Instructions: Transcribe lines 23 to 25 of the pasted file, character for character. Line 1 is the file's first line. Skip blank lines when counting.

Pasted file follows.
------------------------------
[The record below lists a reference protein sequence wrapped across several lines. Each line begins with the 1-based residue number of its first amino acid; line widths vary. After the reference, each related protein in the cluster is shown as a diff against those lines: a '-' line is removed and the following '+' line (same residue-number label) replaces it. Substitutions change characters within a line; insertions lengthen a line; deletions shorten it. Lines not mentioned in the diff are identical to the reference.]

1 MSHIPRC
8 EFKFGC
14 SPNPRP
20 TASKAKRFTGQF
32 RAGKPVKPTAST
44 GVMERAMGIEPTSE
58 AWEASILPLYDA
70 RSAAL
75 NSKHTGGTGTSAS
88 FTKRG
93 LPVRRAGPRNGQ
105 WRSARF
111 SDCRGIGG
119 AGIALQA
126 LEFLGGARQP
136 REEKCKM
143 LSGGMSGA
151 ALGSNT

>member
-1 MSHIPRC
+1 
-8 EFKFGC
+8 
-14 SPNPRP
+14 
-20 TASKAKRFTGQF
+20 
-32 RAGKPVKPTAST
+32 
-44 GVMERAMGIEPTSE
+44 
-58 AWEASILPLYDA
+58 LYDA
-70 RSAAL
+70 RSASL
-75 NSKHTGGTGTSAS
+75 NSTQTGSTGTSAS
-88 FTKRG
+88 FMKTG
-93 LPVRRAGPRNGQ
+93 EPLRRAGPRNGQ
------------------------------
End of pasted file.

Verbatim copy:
-8 EFKFGC
+8 
-14 SPNPRP